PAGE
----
“Ajikan is a meditation method in Esoteric Buddhism that involves gazing at ‘Aji’ (Sanskrit letters expressing Buddha Daiichi Nyorai written in a moon),” was the helpful explanation from deacon, Norihiro Miyama, as I began to take part in the experience.
“For those who cannot cross their legs we have cushions, and it is fine to keep your legs straight,” he said, and since there is also explanation in English for overseas visitors, everyone who takes part can relax and enter meditation.
By stabilizing the pelvis and adjusting balance in the backbone, strength concentrates below the navel, the spine becomes straight and it feels pleasant.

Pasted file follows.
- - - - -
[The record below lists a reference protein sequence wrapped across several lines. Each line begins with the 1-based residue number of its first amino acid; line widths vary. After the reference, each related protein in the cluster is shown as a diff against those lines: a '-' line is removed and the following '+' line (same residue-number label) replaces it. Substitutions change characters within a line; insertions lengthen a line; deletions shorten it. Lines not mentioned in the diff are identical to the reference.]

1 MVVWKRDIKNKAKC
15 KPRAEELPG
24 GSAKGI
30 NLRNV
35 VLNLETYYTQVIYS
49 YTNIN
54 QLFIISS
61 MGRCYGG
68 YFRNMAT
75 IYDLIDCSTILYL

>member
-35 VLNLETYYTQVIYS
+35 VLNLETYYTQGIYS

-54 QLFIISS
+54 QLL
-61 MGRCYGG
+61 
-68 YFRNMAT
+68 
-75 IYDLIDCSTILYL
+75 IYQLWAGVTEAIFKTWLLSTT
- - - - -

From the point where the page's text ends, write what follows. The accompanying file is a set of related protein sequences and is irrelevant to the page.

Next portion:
The correct posture involves crossing the legs with right leg above, making a circle with the hands with the right hand on top and placing them in front of the belly.
Gazing at the Aji with slightly opened eyes, you enter meditation while taking deep and slow breaths.
It was only 15 minutes, but the task of aligning my feelings in the tranquil Main Hall was a wonderful experience.
“In addition to the Main Hall, there is a room called the Ajikan Dojo. The Ajikan experience is carried out with Japanese and overseas guests separately. This is in order to explain the experience to overseas visitors in English,” said Mr. Miyama.
The Ajikan Dojo is a large room where around 50-60 people can meditate at one time.
Before COVID, there were many overseas guests, and it seems the Ajikan experience for overseas guests used to be carried out here.